This next recipe is very Middle Eastern. I hate to claim it as Israeli, because, once again, there are so many variations based on ethnicity. It starts with a spiced chickpea which can be roasted and eaten as a low-cal, healthy snack. It can be served uncooked, mixed into a salad(think veggies, quinoa or cooked bulgar wheat). The Egyptians use it as a stuffing for hollowed out baked onions, peppers, and squashed. Yemenites use it to stuff a chicken before baking. Some people blend it up to make a humus. Quite versatile.
This uses sumac, a red berry from the sumac bush which grows in this area. The berries are died and ground into a powder. It’s a bit coarse and has a tart, almost lemony taste that cannot be duplicated. It can be found in many grocery and specialty stores outside the Middle East. It is ubiquitous here – a staple ingredient in fattoush salads.
Basic Spiced Chickpeas
- 2 14 oz. cans chickpeas, drained and rinsed
- 2 Tbsp extra virgin olive oil
- 2 tsp ground sumac
- 1 tsp sweet paprika
- 1/2 tsp cayenne powder
- 1 tsp sea salt or Kosher salt
- 1/2 tsp ground cumin
Preheat oven to 170*C/3608F. Heat the oil one medium high heat in a medium sized pot for about a minute. When hot, add the spices and reduce heat too low. Cook, stirring until fragrance is released, about 2 minutes. Add the chickpeas and stir to coat.Turn out onto Silpat covered or greased parchment covered baking sheet. Spread out so chickpeas cover the pan in a single layer. Bake for about 10 minutes.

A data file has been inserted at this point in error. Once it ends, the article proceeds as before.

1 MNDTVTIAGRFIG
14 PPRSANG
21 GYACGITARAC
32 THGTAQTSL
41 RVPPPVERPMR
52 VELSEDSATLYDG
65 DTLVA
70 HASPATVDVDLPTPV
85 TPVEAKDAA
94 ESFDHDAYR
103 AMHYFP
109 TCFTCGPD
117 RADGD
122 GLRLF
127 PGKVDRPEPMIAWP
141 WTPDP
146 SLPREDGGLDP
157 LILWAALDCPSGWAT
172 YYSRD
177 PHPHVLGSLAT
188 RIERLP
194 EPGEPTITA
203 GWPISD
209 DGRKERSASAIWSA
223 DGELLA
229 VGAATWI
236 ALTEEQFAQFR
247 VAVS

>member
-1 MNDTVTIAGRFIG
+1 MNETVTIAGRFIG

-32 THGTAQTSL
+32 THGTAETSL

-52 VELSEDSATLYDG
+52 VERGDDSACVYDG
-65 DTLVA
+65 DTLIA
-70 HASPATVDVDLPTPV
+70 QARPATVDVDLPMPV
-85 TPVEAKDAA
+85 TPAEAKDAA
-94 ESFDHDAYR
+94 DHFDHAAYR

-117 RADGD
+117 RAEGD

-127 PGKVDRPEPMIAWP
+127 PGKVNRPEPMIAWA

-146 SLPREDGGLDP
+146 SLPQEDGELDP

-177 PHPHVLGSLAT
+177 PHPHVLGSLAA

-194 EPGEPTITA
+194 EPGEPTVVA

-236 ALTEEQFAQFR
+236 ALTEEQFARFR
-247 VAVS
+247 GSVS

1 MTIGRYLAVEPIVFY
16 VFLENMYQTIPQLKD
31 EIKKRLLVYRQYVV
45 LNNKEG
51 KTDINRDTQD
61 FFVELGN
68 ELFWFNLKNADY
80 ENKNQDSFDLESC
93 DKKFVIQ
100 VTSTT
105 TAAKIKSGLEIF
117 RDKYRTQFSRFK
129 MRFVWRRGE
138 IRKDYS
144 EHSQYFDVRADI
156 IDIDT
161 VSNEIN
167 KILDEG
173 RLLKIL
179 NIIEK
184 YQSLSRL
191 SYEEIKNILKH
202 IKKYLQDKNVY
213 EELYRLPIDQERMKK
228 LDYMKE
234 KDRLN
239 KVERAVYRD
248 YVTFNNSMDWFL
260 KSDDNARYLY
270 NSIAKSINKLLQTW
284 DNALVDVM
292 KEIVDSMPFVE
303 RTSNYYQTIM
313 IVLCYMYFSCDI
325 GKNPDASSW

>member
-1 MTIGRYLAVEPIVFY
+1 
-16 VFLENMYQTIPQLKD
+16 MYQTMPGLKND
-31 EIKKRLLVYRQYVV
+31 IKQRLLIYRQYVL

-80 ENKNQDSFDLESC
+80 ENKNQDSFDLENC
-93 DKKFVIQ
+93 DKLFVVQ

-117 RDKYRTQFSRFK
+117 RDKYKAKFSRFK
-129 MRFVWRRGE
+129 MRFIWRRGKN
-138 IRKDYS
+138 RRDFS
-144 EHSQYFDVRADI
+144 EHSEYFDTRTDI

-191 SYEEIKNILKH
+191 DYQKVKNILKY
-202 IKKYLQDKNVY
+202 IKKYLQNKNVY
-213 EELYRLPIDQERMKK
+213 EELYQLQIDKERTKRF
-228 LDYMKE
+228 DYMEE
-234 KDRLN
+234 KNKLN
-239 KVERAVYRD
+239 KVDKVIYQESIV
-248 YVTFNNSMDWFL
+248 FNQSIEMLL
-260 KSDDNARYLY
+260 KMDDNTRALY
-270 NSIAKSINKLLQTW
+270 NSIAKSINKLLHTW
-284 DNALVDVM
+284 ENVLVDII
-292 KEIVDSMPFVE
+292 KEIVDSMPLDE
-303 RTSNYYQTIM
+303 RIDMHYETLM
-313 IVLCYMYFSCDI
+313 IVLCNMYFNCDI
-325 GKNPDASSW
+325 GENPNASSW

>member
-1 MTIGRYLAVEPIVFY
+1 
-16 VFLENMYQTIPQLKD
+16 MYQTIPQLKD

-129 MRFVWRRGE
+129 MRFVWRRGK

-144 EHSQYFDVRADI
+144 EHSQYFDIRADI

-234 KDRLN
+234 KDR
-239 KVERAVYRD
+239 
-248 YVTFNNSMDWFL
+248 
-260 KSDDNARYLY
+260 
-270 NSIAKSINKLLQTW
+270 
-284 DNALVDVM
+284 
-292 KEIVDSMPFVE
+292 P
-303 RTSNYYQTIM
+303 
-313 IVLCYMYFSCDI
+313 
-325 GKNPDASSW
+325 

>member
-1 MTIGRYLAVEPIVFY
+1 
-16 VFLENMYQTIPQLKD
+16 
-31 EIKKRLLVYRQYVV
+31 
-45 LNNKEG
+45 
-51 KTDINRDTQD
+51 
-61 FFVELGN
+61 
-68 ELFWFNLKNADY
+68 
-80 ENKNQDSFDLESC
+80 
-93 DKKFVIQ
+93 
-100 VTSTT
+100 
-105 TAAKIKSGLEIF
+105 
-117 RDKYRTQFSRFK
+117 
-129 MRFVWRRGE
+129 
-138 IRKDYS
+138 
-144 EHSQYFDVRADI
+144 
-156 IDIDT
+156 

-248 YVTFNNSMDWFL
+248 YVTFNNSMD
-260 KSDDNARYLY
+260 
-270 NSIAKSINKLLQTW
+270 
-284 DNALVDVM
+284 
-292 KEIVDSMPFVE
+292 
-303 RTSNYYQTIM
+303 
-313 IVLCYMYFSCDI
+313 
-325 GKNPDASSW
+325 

These are great eaten as a snack, cold, as is. The peas turn out slightly crunchy, but have a soft center. You can add the chickpeas to a Galilean salad.
Galilean Chickpea Salad
- 1 cup spiced chickpeas (see recipe above)
- 1 cucumber, diced finely
- 1 large tomato, diced finely
- 1 yellow bell pepper, diced
- 1 small red onion, diced
- 1/3 cup parsley, chopped
- 1/3 cup mint, chopped
- 1/3 cup celery leaves, chopped, optional
- 1 lemon
- Drizzle olive oil
- sea salt, to taste
Combine the chopped veggies in a large bowl. Add the chickpeas and mix. Squeeze lemon using a strainer to catch pips. Add juice to chickpea mixture. Drizzle with olive oil. Add the chopped parsley and mint (and celery leaves). Stir to combine. May add sea salt to taste. Serve cold.
Another option to the above salad is to add a cup of cooked quinoa, and here in Israel, cooked freekeh(a grain) or burgil(a cracked wheat) is also a popular variation. If you are serving a dairy dish, crumbled feta cheese can also be added.
The above picture is one of the more ‘interesting’ blends. Ras-el-Hanut translates from the Arabic loosely to mean specialty of the store. Each spice shop has their own unique blend, and, once again, it varied widely depending upon ethnicity. This one contains cardamom, ground roses (really!!!), ground lavender, cinnamon, cloves, and dried ground raisins. The little sign at the bottom instructs us to add it to a kilo (2.2 pounds) of ground beef along with chopped onion and chopped cuzbara (cilantro) and salt. Mix gently until combined and form into small logs (kabobim) and grill. Or form into balls and simmer in a tomato sauce.
Now for a healthy dessert. A couple days after we visited the spice superstore, my travel buddy, Hadassah Rose, surprised me with a lovely gift –